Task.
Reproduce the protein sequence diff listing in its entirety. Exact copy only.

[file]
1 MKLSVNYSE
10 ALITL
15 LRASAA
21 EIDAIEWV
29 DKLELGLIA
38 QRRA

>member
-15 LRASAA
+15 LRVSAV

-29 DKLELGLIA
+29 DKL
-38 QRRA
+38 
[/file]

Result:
1 MKLSVNYSE
10 ALITL
15 LRASAA
21 EIDAIEWV
29 DKLELGLIA
38 QRRA

>member
-15 LRASAA
+15 LRVSAV

-29 DKLELGLIA
+29 DKL
-38 QRRA
+38 